New Synagogue (Berlin)

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New synagogue
Berlin - New Synagogue1 (cropped) .jpg

Construction time: 1859-1866
Architect : Eduard Knoblauch , Friedrich August Stüler
Style elements : Orientalizing architecture
Location: 52 ° 31 '30 "  N , 13 ° 23' 39.6"  E Coordinates: 52 ° 31 '30 "  N , 13 ° 23' 39.6"  E
Address: Oranienburger Strasse 28-31
10117 Berlin
Berlin , Germany
Purpose: Conservative Judaism / egalitarian synagogue

The New Synagogue on Oranienburger Strasse in the Spandauer Vorstadt in the Mitte district ( Mitte district ) of Berlin is a building of outstanding importance for the history of the Jews in Berlin and an important architectural monument. It was inaugurated in 1866. The remaining part of the structure is a listed building . It was reopened in 1995 after restorations, but not inaugurated again. The architects were Eduard Knoblauch and Friedrich August Stüler .

Planning and construction

Exterior in 1865
New Synagogue Berlin in 1901

In the middle of the 19th century, the Jewish community in Berlin had grown significantly. By 1860 it had about 28,000 members. The time only - later "Old Synagogue" - called Synagogue stood in the Heidereutergasse, near the Hackescher Markt in Berlin-Mitte and not offered more adequate space. After the congregation had acquired a plot of land on Oranienburger Strasse in 1856, in a residential area with a strong Jewish feel, an architectural competition for the new synagogue was announced on April 7, 1857. The chairman of the competition commission was the busy architect Eduard Knoblauch , a member of the Prussian Academy of the Arts since 1845 . The submitted drafts could not convince. Knoblauch was commissioned with the planning himself - he had previously successfully managed the renovation of the old synagogue and the new building of the Jewish hospital. When he became seriously ill in 1859, he was replaced by the Prussian court building officer and "King's architect" Friedrich August Stüler , who was friends with Knoblauch. He took over the construction according to his ideas and designed the interior design. Knoblauch's employee Hermann Hähnel was in charge of construction .

The construction work began after the laying of the foundation stone on May 20, 1859; The topping-out ceremony was celebrated in July 1861 . Then there were delays. The interior was unusually lavish and there were material shortages during the German-Danish War of 1864. After Stüler's death in 1865, Edward's sons Gustav and Edmund completed the building.  The finished synagogue could not be inaugurated until the Jewish New Year celebrations on September 5, 1866 - the 25th Elul 5626 according to the Jewish calendar . The then Prussian Prime Minister and later Chancellor Otto von Bismarck was present at the ceremony.

Eduard Knoblauch based his design on elements in an oriental style ; he was particularly inspired by the Alhambra in Granada in southern Spain . This style looked strange in the Prussian surroundings at the time, but was not uncommon in the construction of synagogues in the mid-19th century.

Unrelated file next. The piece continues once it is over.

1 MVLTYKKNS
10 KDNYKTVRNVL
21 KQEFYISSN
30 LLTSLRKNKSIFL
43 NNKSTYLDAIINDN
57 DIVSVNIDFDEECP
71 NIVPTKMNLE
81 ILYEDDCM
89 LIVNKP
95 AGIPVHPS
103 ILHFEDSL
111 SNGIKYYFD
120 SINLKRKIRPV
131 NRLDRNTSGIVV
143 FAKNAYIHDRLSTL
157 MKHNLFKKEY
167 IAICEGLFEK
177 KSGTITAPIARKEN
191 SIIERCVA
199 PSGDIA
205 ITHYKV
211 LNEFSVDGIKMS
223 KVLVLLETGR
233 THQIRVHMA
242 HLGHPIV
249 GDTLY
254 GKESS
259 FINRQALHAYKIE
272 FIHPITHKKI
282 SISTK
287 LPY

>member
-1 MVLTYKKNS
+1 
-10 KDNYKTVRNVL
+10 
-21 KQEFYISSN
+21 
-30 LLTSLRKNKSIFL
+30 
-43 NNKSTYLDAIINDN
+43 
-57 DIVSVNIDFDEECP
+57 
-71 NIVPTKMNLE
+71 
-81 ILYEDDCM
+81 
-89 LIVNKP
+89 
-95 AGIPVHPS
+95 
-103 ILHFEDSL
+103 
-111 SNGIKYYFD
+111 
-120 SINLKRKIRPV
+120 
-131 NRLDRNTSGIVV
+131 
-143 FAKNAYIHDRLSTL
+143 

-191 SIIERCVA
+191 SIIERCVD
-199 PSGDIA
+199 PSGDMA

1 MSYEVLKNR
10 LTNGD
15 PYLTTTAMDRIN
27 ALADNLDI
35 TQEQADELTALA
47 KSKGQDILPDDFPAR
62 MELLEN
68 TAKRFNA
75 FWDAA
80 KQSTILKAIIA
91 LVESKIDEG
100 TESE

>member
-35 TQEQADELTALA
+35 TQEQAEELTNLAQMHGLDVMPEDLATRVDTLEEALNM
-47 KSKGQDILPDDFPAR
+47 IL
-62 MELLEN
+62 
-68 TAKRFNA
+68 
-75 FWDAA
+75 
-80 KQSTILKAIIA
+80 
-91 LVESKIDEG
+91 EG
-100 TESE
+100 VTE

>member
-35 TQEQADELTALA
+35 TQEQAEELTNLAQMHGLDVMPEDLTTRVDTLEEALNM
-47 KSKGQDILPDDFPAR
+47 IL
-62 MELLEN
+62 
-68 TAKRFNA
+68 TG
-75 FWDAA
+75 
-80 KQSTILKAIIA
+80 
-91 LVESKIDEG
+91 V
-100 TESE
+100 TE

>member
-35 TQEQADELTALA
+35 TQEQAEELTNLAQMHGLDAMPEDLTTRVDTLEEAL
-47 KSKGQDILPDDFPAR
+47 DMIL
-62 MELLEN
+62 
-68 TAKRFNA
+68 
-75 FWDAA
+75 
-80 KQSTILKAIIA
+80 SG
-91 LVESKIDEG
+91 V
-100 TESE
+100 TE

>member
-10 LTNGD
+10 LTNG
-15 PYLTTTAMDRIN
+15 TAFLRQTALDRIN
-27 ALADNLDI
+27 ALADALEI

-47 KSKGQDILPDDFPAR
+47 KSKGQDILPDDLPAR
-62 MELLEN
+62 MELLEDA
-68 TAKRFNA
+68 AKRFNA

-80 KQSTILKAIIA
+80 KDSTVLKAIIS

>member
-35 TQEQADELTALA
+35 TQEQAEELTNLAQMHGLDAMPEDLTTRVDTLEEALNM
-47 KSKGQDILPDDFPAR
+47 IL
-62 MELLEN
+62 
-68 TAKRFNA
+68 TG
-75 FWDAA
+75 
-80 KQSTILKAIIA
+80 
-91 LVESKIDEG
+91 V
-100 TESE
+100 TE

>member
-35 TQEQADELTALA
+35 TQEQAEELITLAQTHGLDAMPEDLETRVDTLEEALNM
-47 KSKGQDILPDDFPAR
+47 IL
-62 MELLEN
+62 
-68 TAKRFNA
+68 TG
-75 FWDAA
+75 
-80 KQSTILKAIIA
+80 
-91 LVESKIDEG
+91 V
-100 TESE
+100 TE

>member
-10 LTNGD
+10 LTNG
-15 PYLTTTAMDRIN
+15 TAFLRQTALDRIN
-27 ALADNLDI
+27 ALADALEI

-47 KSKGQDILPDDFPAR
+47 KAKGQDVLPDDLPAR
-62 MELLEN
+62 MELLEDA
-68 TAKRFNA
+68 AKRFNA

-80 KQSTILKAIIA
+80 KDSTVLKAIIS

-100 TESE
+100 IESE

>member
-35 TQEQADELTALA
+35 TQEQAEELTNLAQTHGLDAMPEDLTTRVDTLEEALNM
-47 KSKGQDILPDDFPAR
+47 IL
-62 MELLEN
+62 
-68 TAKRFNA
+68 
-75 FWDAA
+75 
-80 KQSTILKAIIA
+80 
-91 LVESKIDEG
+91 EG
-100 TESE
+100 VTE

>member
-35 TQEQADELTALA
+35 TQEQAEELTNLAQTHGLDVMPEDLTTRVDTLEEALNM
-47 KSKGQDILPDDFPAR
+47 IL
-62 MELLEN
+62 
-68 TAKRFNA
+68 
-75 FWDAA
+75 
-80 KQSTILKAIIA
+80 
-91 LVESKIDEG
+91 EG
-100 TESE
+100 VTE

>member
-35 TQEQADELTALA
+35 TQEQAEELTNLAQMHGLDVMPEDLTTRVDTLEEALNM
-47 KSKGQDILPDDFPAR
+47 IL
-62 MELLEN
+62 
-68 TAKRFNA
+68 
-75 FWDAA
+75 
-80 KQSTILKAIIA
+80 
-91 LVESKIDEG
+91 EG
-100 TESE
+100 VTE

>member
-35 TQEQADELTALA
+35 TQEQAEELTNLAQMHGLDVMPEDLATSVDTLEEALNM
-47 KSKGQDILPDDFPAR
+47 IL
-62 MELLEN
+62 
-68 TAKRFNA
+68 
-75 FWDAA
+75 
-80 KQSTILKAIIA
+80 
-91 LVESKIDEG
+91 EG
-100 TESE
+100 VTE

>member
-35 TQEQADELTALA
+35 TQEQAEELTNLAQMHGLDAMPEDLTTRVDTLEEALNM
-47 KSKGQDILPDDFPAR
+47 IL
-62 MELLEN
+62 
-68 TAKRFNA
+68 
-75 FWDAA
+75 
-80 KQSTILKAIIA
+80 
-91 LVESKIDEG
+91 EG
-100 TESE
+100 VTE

The cost was originally estimated at 125,000  thalers , which increased sixfold by the time it was completed, to a total of 750,000 thalers.

“If you are interested in architectural things, in solving new, difficult tasks within the art of building, we recommend a visit to this rich Jewish house of God, which in terms of splendor and magnificence of proportions far overshadows everything that the Christian churches of our capital city have to offer have to show. "

On September 6, 1866, one day after the inauguration, the National-Zeitung ruled :

“The new church is a pride of Berlin's Jewish community, but more than that, it is an ornament of the city, one of the most remarkable creations of modern architecture in the Moorish style and one of the most distinguished construction companies that has carried out the north German residence in recent years a fairytale-like building, which in the middle of a sober part of our residence introduces us to the fantastic wonders of a modern Alhambra with the graceful light columns, the sweeping round arches, the colorful arabesques, the manifold articulated carvings, with all the thousands of magic of the Moorish style. "

The Vossische Zeitung wrote:

“The light flows through the colorful panes, magically subdued and transfigured. Ceilings, walls, columns, arches and windows are decorated with lavish splendor and with their gilding and decorations form a wonderful arabesque wreath with a fairy-like, unearthly effect, intertwining into a harmonious whole. "



The floor plan of the Berlin synagogue is based on the particular shape of the property, which is elongated and angled from Oranienburger Straße backwards in the longitudinal axis to the right by approx. 15 degrees. Behind the front building on Oranienburger Straße there is a polygonal, domed vestibule, the vestibule and the small synagogue on the front or weekday. Until 1958, the building of the main synagogue with a hall for weddings and a rabbi room was attached. The street front is 29 meters wide and the whole property is 97 meters long. The dimensions of the main synagogue until its final destruction were: length 45 meters, width 40 meters, with the large hall of the main synagogue offering 3000 seats (according to another source: divided into 1800 seats for men and 1200 seats for women).